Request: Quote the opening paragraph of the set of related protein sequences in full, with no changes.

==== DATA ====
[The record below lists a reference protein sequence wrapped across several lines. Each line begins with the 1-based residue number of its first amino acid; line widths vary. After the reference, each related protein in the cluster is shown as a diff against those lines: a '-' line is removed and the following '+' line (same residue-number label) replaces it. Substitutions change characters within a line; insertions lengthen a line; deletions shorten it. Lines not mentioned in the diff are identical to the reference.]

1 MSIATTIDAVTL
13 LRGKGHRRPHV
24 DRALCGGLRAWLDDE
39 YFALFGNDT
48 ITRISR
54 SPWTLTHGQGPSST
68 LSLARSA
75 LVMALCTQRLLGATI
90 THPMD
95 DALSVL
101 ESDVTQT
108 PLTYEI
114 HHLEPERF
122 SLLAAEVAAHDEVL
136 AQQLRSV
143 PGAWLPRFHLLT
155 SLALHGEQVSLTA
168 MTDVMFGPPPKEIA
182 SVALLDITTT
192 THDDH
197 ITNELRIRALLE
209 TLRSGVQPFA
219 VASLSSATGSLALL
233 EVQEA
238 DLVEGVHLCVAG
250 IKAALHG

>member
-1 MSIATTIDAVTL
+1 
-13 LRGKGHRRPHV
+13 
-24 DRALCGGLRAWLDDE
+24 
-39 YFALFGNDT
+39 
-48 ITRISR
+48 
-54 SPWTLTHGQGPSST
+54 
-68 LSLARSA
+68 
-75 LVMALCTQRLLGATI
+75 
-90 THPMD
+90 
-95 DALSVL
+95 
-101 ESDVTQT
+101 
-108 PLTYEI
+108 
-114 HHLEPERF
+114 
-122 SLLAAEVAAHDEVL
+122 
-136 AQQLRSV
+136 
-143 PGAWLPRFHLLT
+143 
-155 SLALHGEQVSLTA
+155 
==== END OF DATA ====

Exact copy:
[The record below lists a reference protein sequence wrapped across several lines. Each line begins with the 1-based residue number of its first amino acid; line widths vary. After the reference, each related protein in the cluster is shown as a diff against those lines: a '-' line is removed and the following '+' line (same residue-number label) replaces it. Substitutions change characters within a line; insertions lengthen a line; deletions shorten it. Lines not mentioned in the diff are identical to the reference.]